Edmund Ingalls, son of Robert, was born about 1598 in Skirbeck, Lincolnshire, England. He immigrated in 1628 to Salem, Massachusetts and with his brother, Francis, founded Lynn, Massachusetts in 1629. He married Ann, fathered nine children, and died in 1648.
Of the first generation of the Corthell family in America there are records somewhat contradictory. Robert Corthell appears at Hingham, Mass., at the commencement of the eighteenth century. Nothing earlier of him seems to be known. He married Oct. 13, 1708, Deborah, daughter of Benjamin and Deborah Tower, his wife being born in Hingham in February, 1685. Robert Corthell died March 5, 1737-38, aged fifty-two years.
For nearly fifty years the name of Whipple has been one of Brockton citizenship, representing a family here of substance and exceptional prominence in the community. Reference is made to the late Ferdinand Whipple and his son, the present Hon. John Jay Whipple, who together and in turn have been among Brockton’s successful business men, the son having figured conspicuously in public affairs, filling most of the offices within the gift of his fellow citizens, among other honors having been four times elected to the mayoralty of the city of Brockton. The Whipple family is one long prominent in the country, the earlier generations having been conspicuous in Rhode Island’s Colonial period, it being a Rhode Island family.
Alexander Bisset Munro was born 25 Dec. 1793 at Inverness, Scotland to Donald and Janet (Bisset) Munro. Alexander left Scotland at the age of 14, and lived in Dimecrana in the West Indies for 18 years. He owned a plantation, raising cotton, coffee and other produce. He brought produce to Boston Massachusetts on the ship of Solomon Dockendorff. To be sure he got his money, Solomon asked his to come home with him, where he met Solomon’s sister, Jane Dockendorff. Alexander went back to the West Indies, sold out, and moved to Round Pond, Maine, and married Jane. They had 14 children: Janet, Alexander, Margaret, Nancy, Jane, Mary, Solomon, Donald, John, William, Bettie, Edmund, Joseph and Lydia.
A collection of portraits with biographical sketches of residents of the state of Maine who have achieved success and are prominent in commercial, industrial, professional, and political life, to which is added the portraits and sketches of all the governors since the formation of the state of Maine in 1820.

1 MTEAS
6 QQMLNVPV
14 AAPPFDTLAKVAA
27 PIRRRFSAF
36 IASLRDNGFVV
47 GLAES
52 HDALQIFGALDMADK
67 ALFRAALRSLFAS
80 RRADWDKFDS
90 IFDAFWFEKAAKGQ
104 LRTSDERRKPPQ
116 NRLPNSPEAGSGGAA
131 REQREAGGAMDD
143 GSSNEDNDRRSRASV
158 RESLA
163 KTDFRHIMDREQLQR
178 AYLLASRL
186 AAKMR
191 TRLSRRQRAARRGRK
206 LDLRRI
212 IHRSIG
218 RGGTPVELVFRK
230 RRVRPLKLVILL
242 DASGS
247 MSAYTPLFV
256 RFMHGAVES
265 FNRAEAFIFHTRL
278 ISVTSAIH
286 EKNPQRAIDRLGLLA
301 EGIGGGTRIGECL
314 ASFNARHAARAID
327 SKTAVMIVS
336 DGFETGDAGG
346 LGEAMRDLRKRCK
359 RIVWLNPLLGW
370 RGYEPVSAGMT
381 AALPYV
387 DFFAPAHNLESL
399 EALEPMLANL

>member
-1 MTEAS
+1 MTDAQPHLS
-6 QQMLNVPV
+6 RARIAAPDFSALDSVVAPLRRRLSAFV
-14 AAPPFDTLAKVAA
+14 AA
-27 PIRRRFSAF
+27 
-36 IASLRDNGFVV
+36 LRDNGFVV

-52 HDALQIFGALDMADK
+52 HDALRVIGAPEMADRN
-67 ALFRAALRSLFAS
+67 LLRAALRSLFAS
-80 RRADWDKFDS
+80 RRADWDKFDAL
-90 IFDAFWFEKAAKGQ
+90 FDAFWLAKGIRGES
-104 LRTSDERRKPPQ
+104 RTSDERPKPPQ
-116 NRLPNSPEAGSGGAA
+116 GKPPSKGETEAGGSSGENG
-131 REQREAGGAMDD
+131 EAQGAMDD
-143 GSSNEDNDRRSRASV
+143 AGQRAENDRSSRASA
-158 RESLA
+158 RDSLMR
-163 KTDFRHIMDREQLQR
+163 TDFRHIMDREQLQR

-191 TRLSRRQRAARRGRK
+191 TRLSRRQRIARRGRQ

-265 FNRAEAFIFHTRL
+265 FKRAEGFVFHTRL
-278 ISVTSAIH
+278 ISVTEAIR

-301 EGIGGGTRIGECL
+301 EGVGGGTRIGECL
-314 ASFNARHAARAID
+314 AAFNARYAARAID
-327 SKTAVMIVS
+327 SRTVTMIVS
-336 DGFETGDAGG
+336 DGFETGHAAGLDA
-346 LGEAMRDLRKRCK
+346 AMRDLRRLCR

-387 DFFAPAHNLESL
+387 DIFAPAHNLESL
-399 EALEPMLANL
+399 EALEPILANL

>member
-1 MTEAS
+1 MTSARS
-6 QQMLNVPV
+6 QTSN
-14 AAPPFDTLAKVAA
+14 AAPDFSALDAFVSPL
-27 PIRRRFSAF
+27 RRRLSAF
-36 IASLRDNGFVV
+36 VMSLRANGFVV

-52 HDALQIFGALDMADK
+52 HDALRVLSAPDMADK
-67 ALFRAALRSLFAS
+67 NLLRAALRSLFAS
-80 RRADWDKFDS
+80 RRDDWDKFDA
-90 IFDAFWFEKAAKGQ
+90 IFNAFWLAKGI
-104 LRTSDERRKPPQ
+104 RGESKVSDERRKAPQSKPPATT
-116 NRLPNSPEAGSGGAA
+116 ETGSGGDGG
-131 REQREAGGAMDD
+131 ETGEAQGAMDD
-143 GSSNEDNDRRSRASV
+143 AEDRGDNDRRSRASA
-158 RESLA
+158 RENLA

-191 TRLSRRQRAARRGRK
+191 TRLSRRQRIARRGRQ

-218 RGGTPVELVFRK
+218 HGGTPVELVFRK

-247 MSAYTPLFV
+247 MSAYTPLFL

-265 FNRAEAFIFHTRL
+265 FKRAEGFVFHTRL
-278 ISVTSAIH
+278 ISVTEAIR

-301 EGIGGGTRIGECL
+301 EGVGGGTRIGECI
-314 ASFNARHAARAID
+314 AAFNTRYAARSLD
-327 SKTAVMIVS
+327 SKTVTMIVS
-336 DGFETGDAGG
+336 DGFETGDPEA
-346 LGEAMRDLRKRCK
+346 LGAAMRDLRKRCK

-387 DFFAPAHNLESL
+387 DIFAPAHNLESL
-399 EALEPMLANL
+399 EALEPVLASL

The Northern Maine, its Points of Interest and its Representative Business Men manuscript provides historical sketches of the nine towns featured within it’s embrace, as well as biographical sketches of the businesses and the men and women who owned and ran those businesses found within the towns of Houlton, Presque Isle, Caribou, Ft. Fairfield, Danforth, Lincoln, Mattawamkeag, Winn, and Kingman.
The descendants of two brothers, George and Maturin Ricker of Dover NH who’s descendants resided principally in New Hampshire and Maine.
Alva J. Dearborn, a prosperous farmer of Canterbury, N.H., was born in this town, October 13, 1851, son of James and Susan (Fellows) Dearborn. James Dearborn, who was a native of Plymouth, N.H., came to this town when a young man, and carried on farming here the rest of his life. He died in December, 1868. His wife, a native of Canterbury, died April 1, 1882. They had five children: Ella, now the C. Wesley Carter, of Boscawen; Alva J., the subject of this sketch; Susan E., who died in March, 1895; and twins, one of whom was named Lyman,
Joseph Henry Dearborn, one of the leading farmers and influential residents of Pembroke, was born in Deerfield, N.H., April 19, 1849, son of the Hon. Joseph J. and Sarah (Jenness) Dearborn, of Deerfield. His ancestors on the father’s side have for many generations resided in New Hampshire. The first of the Dearborn family of whom there is any authentic knowledge was Godfrey Dearborn, an Englishman, who with his family became an early settler of Boston, Mass. He afterward moved to Exeter, N.H., and was a pioneer farmer in that town. His son, Henry, married Elizabeth Merriam. Samuel Dearborn, the next